Aristotle in the Middle Ages

"Medieval Scholastics did not mindlessly worship Aristotle nor did they mindlessly accept everything Averroes said." -- Philip Daileader, The High Middle Ages

In fact, there were multiple condemnations of Aristotle's work during the Middle Ages, culminating in a list of two hundred and nineteen Aristotelean ideas that were declared false. This is hardly the attitude of thinkers who "slavishly followed" Aristotle, a claim that is slavishly repeated by those seeking to sully the reputation of that time.


  1. OK, if medieval thinkers didn't slavishly follow Aristotle, is it at least fair to say that they slavishly followed Euclid? Otherwise how is it that Immanuel Kant was able to spot an error in the proof of Euclid's first proposition that all the medieval geometers had missed?

    1. Come on, Keshav, everyone else before Kant, Greek, Roman, Arab, or Renaissance, had missed this as well!

    2. If Kant was the first to find this, does that mean Napier, Descartes, Newton, Leibniz, Mersanne, Fermat, Pascal, Bernoulli, Lagrange, etc. all "slavishly followed" Euclid? Your criterion is completely absurd.

    3. My point is that the Greeks and Romans were thinking deeply about the rigor of geometric proofs in a way that Medieval geometers were not. If the pace of progress in geometry hadn't slowed after the Greeks and the Romans, I'm confident that Euclid's lack of rigor would have been noticed much earlier. But instead, all Medieval geometers managed to do was make incremental progress beyond Euclid, like finding simplifications of the parallel postulate. They didn't make fundamental advances beyond Euclid's Elements, in contrast to Decartes who managed to make the first improvement on the Eudoxian theory of proportions in 2000 years. Either Decartes and Kant were unparalleled geniuses, or else earlier thinkers had missed a lot of low-hanging fruit in geometry.

      There was a similar situation in logic. When Medieval logicians found that Aristotle's syllogisms didn't encompass the problem of multiple generality (like "All cats are feared by some mice."), their solution was just to make more syllogisms. Why didn't they have the boldness to move beyond the paradigm of syllogisms, as later generations did?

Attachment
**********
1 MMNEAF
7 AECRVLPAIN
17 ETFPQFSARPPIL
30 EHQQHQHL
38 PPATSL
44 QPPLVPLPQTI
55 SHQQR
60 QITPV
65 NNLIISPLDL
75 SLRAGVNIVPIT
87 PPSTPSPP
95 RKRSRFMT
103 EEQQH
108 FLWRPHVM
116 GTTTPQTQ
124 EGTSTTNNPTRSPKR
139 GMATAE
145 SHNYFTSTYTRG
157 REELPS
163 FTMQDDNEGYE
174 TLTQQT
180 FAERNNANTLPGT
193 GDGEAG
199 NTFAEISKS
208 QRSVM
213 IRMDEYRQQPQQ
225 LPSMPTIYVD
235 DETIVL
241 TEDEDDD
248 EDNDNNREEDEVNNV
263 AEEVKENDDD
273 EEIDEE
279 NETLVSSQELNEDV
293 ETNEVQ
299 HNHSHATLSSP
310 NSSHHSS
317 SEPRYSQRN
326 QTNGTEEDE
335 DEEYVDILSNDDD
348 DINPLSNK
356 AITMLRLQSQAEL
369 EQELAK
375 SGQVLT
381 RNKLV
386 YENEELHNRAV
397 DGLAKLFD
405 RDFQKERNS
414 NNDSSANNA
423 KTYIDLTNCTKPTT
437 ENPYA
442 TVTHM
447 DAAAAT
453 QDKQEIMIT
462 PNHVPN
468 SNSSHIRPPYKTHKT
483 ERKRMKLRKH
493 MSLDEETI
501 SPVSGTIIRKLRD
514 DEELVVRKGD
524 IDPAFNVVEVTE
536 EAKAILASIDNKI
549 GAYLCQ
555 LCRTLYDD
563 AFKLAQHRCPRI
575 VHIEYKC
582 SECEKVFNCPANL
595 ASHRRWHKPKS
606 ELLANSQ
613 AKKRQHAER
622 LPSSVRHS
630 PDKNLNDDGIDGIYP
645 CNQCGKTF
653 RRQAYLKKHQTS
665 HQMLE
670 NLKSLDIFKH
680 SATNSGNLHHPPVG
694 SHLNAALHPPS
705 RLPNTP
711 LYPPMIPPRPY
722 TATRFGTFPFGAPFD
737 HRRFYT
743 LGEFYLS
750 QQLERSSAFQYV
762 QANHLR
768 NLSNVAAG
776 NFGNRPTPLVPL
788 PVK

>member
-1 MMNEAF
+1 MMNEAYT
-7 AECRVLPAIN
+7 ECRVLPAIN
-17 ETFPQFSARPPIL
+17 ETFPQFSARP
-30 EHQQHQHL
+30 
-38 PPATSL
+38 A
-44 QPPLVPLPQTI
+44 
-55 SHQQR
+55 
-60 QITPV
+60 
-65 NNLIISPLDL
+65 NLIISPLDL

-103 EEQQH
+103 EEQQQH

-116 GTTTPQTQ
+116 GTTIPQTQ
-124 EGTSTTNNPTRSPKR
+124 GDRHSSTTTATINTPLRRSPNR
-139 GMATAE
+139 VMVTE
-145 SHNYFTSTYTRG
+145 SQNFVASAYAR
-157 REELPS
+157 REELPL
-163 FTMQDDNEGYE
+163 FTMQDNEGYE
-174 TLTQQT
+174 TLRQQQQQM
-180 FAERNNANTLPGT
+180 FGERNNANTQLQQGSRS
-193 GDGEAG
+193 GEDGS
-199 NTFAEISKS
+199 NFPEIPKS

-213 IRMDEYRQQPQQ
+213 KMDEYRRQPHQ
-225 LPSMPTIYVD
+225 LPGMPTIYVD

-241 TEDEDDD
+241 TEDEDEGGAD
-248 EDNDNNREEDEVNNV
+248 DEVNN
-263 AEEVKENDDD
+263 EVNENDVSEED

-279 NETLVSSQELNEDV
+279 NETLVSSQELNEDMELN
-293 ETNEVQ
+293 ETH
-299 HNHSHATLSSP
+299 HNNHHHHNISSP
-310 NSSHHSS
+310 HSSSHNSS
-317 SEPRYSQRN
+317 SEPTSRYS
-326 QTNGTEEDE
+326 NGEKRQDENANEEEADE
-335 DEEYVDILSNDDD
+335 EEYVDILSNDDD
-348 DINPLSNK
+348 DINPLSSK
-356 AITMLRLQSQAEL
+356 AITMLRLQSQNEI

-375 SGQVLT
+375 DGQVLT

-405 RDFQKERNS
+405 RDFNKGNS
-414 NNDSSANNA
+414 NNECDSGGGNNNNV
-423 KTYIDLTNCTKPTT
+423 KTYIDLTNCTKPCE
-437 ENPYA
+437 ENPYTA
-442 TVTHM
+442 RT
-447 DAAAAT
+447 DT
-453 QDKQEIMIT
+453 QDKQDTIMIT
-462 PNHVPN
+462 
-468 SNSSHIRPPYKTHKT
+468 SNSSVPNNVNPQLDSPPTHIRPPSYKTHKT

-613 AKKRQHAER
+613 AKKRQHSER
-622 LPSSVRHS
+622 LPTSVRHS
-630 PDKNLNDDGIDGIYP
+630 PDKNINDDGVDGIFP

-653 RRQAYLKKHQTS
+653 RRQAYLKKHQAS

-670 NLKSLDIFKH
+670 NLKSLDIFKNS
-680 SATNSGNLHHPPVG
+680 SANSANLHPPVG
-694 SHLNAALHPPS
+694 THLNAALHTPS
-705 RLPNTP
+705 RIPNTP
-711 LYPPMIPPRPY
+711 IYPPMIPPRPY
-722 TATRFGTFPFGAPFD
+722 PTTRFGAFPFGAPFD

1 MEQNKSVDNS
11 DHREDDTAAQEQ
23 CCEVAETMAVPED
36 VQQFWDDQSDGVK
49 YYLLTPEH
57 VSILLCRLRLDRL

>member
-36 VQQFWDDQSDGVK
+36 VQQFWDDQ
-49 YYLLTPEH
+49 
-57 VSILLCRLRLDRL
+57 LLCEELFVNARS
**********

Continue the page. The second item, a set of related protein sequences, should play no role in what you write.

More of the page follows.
4. "My point is that the Greeks and Romans were thinking deeply about the rigor of geometric proofs in a way that Medieval geometers were not..."

      Oh, is that what you think happened?


"unfortunately, the rise of Roman power led to a stagnation in Western mathematics that would last for almost 1500 years. While the Romans built great works of engineering, they were generally uninterested in advancing the mathematics that made these structures possible,,, it is a remarkable fact that there is no record of any original mathematical text written in Latin... at that time." -- Stepanov and Rose, From Mathematics to Generic Programming, p. 50

      And when does the study of mathematics begin to REVIVE, after the ROMANS killed it? In the Middle Ages, with the adoption of Arabic numerals, the work of Fibonacci, the solution of the problem of the inclined plane, the invention of coordinate geometry (by Oresme, centuries before Descartes), or Bradwardine: "One problem that he exposed dated from Euclidís time, that being the angle between a curve and its tangent. He
argued that if the angle is positive there results a contradiction, while if it is zero there can be no angle": Whoa! He is questioning Euclid!

      Or what about Oresme's proof that 1/2 + 2/4 + 3/8... = 2? He dealt with an *infinite series*, something the Greeks never touched.

      "By the end of the 12th century the best mathematics was done in Christian Italy" --

      As far as your logic problem, this was not solved until... 1879!!

      What you seem to claim is "The fools in the Middle Ages were complete dullards: they did not solve every single mathematics and logic problem they ever encountered!"

In short, it appears you know crap all about the history you are "citing," and just hold a grudge against the Middle Ages.


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